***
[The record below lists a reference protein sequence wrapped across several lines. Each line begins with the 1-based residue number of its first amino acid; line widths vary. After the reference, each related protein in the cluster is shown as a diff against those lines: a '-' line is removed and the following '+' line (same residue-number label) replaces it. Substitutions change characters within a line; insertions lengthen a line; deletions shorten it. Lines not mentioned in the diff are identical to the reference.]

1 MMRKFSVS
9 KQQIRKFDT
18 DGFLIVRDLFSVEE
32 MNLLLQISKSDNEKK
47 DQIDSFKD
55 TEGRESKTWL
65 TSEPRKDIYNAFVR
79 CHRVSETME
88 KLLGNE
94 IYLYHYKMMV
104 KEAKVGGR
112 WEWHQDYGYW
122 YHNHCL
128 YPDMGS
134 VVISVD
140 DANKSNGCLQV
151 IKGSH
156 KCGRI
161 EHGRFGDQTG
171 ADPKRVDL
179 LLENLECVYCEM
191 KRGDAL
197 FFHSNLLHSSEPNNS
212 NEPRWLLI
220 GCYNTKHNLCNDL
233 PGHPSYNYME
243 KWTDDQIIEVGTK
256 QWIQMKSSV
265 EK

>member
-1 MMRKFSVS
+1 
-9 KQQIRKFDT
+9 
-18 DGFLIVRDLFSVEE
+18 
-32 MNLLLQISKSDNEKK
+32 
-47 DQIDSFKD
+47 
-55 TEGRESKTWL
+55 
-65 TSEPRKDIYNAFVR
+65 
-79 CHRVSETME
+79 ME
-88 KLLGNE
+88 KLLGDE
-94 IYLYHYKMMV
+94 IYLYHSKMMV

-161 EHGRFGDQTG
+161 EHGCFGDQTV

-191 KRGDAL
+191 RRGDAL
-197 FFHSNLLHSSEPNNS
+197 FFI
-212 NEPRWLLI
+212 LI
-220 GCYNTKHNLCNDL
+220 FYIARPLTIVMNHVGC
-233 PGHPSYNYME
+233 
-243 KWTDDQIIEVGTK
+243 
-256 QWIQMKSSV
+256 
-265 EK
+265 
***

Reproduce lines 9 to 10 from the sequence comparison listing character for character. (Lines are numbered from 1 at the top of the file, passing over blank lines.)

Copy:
79 CHRVSETME
88 KLLGNE